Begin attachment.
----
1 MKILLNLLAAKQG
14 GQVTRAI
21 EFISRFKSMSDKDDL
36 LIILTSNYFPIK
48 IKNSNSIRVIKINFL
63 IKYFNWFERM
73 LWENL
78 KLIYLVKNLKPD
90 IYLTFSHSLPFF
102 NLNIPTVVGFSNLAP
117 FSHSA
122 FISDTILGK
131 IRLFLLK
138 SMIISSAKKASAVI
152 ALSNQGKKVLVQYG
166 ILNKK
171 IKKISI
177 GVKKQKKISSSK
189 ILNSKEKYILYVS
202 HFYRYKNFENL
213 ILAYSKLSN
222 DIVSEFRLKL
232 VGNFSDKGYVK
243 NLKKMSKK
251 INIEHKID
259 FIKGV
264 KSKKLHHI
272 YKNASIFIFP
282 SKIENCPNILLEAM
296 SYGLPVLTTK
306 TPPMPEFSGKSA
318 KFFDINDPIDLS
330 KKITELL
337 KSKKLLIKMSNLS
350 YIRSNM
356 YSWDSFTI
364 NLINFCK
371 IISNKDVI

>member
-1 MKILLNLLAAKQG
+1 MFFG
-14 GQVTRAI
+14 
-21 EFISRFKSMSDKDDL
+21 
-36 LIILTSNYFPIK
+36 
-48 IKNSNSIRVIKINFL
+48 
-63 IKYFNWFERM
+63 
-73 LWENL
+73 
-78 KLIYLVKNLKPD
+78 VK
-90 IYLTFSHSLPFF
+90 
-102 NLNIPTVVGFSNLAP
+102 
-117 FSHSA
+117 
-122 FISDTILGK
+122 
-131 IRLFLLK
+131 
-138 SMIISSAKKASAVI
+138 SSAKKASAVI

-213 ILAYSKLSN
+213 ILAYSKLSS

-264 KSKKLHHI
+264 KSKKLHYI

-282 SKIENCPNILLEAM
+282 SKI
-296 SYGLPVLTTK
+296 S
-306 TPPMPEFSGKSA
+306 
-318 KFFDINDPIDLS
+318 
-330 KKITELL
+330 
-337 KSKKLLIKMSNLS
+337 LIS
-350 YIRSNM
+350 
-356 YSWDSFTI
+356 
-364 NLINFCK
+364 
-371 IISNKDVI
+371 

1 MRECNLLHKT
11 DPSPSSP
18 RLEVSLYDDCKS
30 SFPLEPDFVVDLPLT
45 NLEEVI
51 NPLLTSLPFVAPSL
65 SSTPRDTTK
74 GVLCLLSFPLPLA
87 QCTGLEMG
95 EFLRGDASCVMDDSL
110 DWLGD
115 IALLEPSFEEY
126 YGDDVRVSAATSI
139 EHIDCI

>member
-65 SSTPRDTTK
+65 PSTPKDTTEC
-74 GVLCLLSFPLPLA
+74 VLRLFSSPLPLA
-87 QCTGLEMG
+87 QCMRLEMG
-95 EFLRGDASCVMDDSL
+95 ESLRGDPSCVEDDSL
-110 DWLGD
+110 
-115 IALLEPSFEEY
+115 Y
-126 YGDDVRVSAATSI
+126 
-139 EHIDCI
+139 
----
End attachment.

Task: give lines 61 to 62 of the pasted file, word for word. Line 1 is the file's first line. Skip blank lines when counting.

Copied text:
+117 
-122 FISDTILGK